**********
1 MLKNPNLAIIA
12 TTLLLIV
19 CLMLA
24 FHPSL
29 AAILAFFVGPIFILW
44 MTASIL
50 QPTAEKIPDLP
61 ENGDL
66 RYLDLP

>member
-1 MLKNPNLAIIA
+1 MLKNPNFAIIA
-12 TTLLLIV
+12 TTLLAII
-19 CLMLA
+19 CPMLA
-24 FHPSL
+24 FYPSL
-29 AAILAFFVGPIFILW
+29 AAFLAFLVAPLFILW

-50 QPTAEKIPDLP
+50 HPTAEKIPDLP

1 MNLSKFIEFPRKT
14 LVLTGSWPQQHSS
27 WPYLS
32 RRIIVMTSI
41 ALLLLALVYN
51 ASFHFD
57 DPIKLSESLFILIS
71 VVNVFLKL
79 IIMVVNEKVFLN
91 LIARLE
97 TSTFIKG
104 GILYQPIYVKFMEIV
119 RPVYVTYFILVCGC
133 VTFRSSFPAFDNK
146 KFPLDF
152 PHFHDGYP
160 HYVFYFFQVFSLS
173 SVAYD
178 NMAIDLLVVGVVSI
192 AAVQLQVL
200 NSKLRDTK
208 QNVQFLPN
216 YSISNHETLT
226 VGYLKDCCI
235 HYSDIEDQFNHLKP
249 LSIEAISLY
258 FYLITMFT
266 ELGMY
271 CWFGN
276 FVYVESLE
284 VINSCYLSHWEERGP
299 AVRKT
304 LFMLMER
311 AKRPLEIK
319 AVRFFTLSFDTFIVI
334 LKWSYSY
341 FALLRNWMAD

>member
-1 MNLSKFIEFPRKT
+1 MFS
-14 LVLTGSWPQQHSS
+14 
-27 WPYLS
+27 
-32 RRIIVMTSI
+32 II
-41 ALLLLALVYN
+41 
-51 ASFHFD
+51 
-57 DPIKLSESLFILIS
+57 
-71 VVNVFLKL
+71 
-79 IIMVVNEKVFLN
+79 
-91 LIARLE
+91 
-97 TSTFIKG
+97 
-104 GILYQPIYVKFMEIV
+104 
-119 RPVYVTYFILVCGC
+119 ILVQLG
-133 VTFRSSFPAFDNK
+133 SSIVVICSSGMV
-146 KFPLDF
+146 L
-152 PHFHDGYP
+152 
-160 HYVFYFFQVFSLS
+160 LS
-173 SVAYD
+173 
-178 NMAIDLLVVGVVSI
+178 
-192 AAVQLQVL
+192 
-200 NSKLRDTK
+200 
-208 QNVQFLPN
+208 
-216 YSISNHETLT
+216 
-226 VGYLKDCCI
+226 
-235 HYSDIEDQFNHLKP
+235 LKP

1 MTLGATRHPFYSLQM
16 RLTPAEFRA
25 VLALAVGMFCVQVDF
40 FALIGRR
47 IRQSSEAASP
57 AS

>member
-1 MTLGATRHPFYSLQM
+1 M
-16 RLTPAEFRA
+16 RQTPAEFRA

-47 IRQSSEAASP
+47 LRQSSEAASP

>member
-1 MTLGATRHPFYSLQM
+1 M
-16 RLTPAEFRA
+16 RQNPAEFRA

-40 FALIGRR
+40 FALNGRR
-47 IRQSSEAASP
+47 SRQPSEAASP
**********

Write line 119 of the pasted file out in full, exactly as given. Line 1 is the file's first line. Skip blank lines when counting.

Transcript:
+1 M